The landing abort burn itself should not be the problem. But getting back from an ascending rocket to a descending rocket fast enough seems impossible to me, for two reasons:
A) Remember, that even with a single engine on at lowest thrust level, the rocket would accelerate away from earth. So after the landing abort, all engines have to be turned off. But with a positive velocity (away from earth), the rocket will experience negative g-forces, accelerating it to earth faster than gravity alone would! This is because the rocket in free fall has zero g-force, but with air drag, its movement away from earth is decellerated, meaning, that the rocket is accelerated towards earth faster than by gravity alone!
Negative g-forces have drastic consequences. Whatever little fuel is left at the bottom of each of the two tanks, now suddenly feels, that "up" and "down" have just been reversed, and starts moving towards the new "down", which is, where the "up" used to be! You can simulate that at home in your kitchen easily: Fill a glass with water (your "fuel"), take the glass in a hand, then push the glas up suddenly (the abort burn), then down again (the phase, where gravity wins). Even though you never turned over the glass, the water spills all over, when you do that fast enough!
Of course, the fuel tanks of the rocket are closed, so the fuel will not spill out during the phase of negative G-forces. And the fuel will start flowing back to the bottom, once the rocket has reached its maximum height and starts falling back to earth, because air drag now causes positive G. But will enough "air"-free (more precisely: helium-free) fuel collect at the bottom during the few seconds of free fall?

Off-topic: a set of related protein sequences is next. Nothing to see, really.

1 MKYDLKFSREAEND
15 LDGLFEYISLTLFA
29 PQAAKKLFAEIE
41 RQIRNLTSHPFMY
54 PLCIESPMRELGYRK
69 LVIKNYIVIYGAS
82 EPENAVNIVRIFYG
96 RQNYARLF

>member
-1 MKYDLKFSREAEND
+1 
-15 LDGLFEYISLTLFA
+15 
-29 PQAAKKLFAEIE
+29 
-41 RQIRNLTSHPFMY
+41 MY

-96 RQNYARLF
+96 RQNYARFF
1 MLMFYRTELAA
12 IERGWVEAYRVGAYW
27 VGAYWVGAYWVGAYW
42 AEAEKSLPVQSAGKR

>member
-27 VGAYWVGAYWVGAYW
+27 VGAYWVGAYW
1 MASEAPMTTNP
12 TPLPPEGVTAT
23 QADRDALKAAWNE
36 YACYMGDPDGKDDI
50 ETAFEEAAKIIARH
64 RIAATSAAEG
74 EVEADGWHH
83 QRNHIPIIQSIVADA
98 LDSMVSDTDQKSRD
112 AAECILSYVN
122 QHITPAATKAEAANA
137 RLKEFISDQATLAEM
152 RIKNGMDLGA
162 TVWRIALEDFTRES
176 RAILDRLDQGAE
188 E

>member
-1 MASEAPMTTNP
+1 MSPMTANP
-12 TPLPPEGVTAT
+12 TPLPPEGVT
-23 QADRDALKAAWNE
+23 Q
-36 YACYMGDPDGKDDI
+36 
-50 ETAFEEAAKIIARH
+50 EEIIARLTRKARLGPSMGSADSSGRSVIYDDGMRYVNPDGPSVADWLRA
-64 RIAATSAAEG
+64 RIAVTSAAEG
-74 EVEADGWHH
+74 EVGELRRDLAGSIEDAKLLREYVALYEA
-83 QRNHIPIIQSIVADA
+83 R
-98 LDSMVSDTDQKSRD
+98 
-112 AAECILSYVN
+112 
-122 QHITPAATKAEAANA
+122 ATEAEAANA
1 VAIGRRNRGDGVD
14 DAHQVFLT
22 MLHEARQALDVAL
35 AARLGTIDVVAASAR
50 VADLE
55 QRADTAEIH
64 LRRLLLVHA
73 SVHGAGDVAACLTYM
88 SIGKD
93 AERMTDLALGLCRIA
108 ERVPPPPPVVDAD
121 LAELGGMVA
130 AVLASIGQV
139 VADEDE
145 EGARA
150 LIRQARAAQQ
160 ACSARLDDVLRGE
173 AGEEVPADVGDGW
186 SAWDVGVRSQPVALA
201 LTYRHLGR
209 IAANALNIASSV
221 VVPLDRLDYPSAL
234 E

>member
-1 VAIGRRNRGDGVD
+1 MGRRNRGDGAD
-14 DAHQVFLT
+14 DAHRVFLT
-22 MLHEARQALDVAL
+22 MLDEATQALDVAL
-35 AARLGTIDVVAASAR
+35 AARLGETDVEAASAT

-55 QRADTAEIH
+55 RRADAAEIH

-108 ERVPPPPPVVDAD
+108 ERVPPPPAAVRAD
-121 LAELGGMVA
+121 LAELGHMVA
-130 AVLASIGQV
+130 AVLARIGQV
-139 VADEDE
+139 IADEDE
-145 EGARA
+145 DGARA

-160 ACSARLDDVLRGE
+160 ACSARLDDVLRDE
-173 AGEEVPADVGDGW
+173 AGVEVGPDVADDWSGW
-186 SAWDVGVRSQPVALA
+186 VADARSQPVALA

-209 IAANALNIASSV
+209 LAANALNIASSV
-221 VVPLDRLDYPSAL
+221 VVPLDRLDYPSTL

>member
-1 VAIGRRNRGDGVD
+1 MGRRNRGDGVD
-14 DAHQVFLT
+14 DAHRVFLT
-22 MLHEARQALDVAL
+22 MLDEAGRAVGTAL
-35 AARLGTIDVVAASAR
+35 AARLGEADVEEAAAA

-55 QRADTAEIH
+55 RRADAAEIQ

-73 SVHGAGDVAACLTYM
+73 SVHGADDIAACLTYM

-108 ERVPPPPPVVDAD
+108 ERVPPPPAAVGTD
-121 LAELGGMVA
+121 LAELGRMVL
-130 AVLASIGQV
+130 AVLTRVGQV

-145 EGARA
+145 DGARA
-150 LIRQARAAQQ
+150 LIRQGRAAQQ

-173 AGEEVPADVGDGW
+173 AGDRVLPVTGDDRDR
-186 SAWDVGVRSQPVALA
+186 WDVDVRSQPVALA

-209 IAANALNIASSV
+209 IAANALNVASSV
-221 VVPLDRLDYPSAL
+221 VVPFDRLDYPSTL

B) As already written, the rocket might become instable. While going up with engines off, it gets slower and slower, so that it is harder and harder to control by the grid fins. The fuel sloshing in the tanks add to this instability. The thrusters might be able to keep the rocket upright, but I am not sure, if they can.
C) During the non-powered phase of flight, the rocket will hardly be able to offset wind drag. Of course, the rocket could already stear in the right direction to counter wind during the abort burn. But in the case of unsteady wind (which on a nominally performing rocket is the most likely problem to require a landing abort in the first place!) the exact required direction might be hard to predict - and the final correction of the wind shift will be hard.